Acute study of clinical effectiveness of nesiritide in decompensated heart failure: nesiritide redux.
ABSTRACT Nesiritide, a synthetic drug form of human B-type natriuretic peptide, is approved for the early treatment of dyspnea in acute decompensated heart failure. Meta-analyses suggested a risk of worsening renal insufficiency and mortality with its use. Therefore, the Acute Study of Clinical Effectiveness in Decompensated Heart Failure (ASCEND-HF) was designed as a prospective, multicenter, double-blind, randomized trial to examine the use of nesiritide in this common, morbid, and often lethal clinical condition. Two coprimary end points, dyspnea and 30-day hospital readmission or death, were chosen to examine symptomatic response and objective outcomes, respectively. Preliminary reports from ASCEND-HF investigators suggest no significant improvement in symptoms or clinical outcomes, although no adverse effect on mortality or renal function was noted. We recommend the continued use of nesiritide in acute decompensated heart failure as an individualized case-based therapy to those patients who meet criteria for treatment and are expected to receive benefit from its use.
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ABSTRACT: Intravenous infusion of nesiritide, a brain (B-type) natriuretic peptide, has beneficial hemodynamic effects in patients with decompensated congestive heart failure. We investigated the clinical use of nesiritide in such patients. Patients hospitalized because of symptomatic congestive heart failure were enrolled in either an efficacy trial or a comparative trial. In the efficacy trial, which required the placement of a Swan-Ganz catheter, 127 patients with a pulmonary-capillary wedge pressure of 18 mm Hg or higher and a cardiac index of 2.7 liters per minute per square meter of body-surface area or less were randomly assigned to double-blind treatment with placebo or nesiritide (infused at a rate of 0.015 or 0.030 microg per kilogram of body weight per minute) for six hours. In the comparative trial, which did not require hemodynamic monitoring, 305 patients were randomly assigned to open-label therapy with standard agents or nesiritide for up to seven days. In the efficacy trial, at six hours, nesiritide infusion at rates of 0.015 and 0.030 microg per kilogram per minute decreased pulmonary-capillary wedge pressure by 6.0 and 9.6 mm Hg, respectively (as compared with an increase of 2.0 mm Hg with placebo, P<0.001), resulted in improvements in global clinical status in 60 percent and 67 percent of the patients (as compared with 14 percent of those receiving placebo, P<0.001), reduced dyspnea in 57 percent and 53 percent of the patients (as compared with 12 percent of those receiving placebo, P<0.001), and reduced fatigue in 32 percent and 38 percent of the patients (as compared with 5 percent of those receiving placebo, P<0.001). In the comparative trial, the improvements in global clinical status, dyspnea, and fatigue were sustained with nesiritide therapy for up to seven days and were similar to those observed with standard intravenous therapy for heart failure. The most common side effect was dose-related hypotension, which was usually asymptomatic. In patients hospitalized with decompensated congestive heart failure, nesiritide improves hemodynamic function and clinical status. Nesiritide is useful for the treatment of decompensated congestive heart failure.New England Journal of Medicine 01/2000; 343(4):246-253. · 51.66 Impact Factor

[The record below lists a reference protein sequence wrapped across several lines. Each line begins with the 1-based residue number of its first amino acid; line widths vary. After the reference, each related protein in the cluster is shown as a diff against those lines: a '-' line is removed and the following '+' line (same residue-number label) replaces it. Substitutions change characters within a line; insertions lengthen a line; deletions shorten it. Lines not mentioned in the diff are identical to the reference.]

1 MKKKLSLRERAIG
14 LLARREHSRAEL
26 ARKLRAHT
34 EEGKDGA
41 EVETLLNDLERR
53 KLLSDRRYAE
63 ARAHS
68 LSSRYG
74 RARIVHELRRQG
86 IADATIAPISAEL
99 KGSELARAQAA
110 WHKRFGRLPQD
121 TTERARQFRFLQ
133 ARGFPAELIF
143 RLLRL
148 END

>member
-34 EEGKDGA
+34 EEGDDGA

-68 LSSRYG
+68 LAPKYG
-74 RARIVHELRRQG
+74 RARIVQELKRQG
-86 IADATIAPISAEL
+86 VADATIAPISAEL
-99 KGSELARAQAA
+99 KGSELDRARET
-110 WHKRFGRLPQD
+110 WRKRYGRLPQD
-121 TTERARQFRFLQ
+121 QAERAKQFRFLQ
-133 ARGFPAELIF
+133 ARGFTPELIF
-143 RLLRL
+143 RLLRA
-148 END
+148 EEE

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ABSTRACT: The Follow-Up Serial Infusions of Nesiritide pilot study was designed to assess the safety and tolerability of outpatient serial infusions of nesiritide in 210 patients with decompensated heart failure who were randomly assigned to usual care only or usual care plus weekly infusions of nesiritide at dosages of 0.005 or 0.01 microg/kg/min for 12 weeks. The mean age +/- SD of the entire population was 67 +/- 13 years; 70% were men, and 80% were white. Mean baseline serum creatinine levels were 1.8 +/- 0.7 mg/dl, and mean left ventricular ejection fraction was 0.28 +/- 0.15%. Diabetes mellitus was present in 106 patients (50%), and atrial arrhythmias were present in 100 patients (48%). A totalof 1,645 nesiritide infusions was administered; 11 (< 1%) were discontinued due to an adverse event. All treatment groups had a similar frequency of adverse events and experienced improvements in quality of life. Administration of nesiritide resulted in acute decreases in aldosterone and endothelin-1 concentrations. Although there were no statistically significant differences among groups by outcome, prospectively defined higher risk subgroups demonstrated significant decreases in cardiovascular events. These results demonstrate the safety and feasibility of administering nesiritide in an outpatient setting. Additional studies are needed to determine the effect of outpatient serial infusions of nesiritide on rates of morbidity and mortality in advanced heart failure.The American Journal of Cardiology 10/2004; 94(5):595-601. · 3.21 Impact Factor
- Journal of the American College of Cardiology 07/2006; 47(11):2334-5. · 14.09 Impact Factor